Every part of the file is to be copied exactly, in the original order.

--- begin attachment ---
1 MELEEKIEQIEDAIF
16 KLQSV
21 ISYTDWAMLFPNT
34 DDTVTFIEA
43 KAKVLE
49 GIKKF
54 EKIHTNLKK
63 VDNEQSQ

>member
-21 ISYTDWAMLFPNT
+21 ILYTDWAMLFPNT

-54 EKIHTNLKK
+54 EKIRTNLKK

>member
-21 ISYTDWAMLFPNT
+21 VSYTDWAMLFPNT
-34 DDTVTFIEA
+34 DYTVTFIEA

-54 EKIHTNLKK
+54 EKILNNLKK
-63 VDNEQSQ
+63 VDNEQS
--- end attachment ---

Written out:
1 MELEEKIEQIEDAIF
16 KLQSV
21 ISYTDWAMLFPNT
34 DDTVTFIEA
43 KAKVLE
49 GIKKF
54 EKIHTNLKK
63 VDNEQSQ

>member
-21 ISYTDWAMLFPNT
+21 ILYTDWAMLFPNT

-54 EKIHTNLKK
+54 EKIRTNLKK

>member
-21 ISYTDWAMLFPNT
+21 VSYTDWAMLFPNT
-34 DDTVTFIEA
+34 DYTVTFIEA

-54 EKIHTNLKK
+54 EKILNNLKK
-63 VDNEQSQ
+63 VDNEQS